Shuttle Endeavour cleared for ISS docking
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Last Updated: Friday, July 17, 2009, 17:53
  
Cape Canaveral (Florida): The space shuttle Endeavour is in the clear despite debris that peeled off during launch ahead of its docking with the International Space Station, NASA said Friday.

The debris was spotted after the shuttle took off Wednesday from the Kennedy Space Center, its sixth bid in recent weeks to reach the ISS after delays caused by weather woes and technical glitches.

"There is nothing that we have seen on the orbiter that causes any concern," space shuttle manager John Shannon told reporters.

The debris could be seen hitting the shuttle about two minutes into the flight in images broadcast on NASA TV.

"It didn't hurt us apparently on this flight because it came off so late" in the ascent, Shannon said, adding that specialists from the US space agency would look at the issue more closely.

"We need to understand, since this looks like a new mechanism of shedding foam off the intertank... we need to understand that for the next flight," he said.

Earlier Thursday, NASA's associate administrator for space operations, Bill Gerstenmaier, said the debris could be ice or foam that broke off from the external fuel tank.

"We had some foam loss events," he said. "You can clearly see, on the front part of the orbiter, some white indications where the tiles were dinged... We don't consider those an issue for us, those are probably coating losses."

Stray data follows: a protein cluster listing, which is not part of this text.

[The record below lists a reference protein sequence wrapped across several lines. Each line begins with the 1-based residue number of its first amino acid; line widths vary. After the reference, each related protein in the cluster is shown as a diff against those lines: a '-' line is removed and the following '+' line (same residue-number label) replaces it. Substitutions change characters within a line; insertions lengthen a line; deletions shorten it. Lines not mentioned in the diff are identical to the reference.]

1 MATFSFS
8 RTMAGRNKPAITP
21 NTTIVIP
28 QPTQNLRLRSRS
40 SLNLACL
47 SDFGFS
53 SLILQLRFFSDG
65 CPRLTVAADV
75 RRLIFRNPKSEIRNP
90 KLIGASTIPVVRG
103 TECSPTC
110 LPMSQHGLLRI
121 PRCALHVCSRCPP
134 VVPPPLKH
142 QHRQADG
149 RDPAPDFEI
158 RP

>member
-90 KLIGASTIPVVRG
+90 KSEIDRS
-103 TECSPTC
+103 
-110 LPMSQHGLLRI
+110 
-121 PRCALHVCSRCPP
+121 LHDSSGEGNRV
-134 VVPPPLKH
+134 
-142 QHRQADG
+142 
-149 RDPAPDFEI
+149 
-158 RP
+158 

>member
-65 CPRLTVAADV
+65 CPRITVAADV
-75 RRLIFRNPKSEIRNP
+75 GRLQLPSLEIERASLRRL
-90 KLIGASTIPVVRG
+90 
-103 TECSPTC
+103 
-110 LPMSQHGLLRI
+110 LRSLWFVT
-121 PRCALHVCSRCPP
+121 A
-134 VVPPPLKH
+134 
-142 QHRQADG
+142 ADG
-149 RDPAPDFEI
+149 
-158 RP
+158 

Endeavour astronauts used the shuttle's robotic arm for what the space agency called "the standard flight day two inspection" of the reinforced carbon wing leading edge and nose cap.

Imagery experts on the ground will continue to assess images transmitted by the astronauts to determine the state of the shuttle's thermal protection system, NASA said, adding that an early review showed only "a few minor dings" in some tiles due to the loss of small foam pieces from the external fuel tank.

During their first full day in space, the crew also inspected spacesuits that will be used during the five spacewalks planned during the mission.

The astronauts tested rendezvous equipment, installed a camera for the orbiter docking system and extended the docking ring that sits on top the docking system.

NASA has been cautious about conditions for the space shuttle's exit and return since the shuttle Columbia blew apart some 20,000 meters (65,500 feet) above the Earth in 2003 as it was returning from a 16-day space mission to land in Florida.

A chunk of insulation that broke off from the shuttle's external fuel tank during takeoff had gouged Columbia's left wing heat shield, allowing superheated gases to melt the shuttle's internal structure before it exploded, killing all seven astronauts onboard.

The six Americans and one Canadian aboard Endeavour are scheduled to reach the ISS at 1:55 pm (1755 GMT) on Friday, where they will complete the Japanese Kibo laboratory, a platform for astronauts to conduct experiments 350 kilometers (220 miles) above Earth's surface.

The Endeavour mission aims to help fulfill "Japan's hope for an out-of-this-world space laboratory," as the shuttle delivers state-of-the-art equipment to conduct experiments in the vacuum of space, NASA has said.

The ISS should be completed in 2010, also the target date for the retirement of the US fleet of three space shuttles.

Bureau Report


First Published: Friday, July 17, 2009, 17:53


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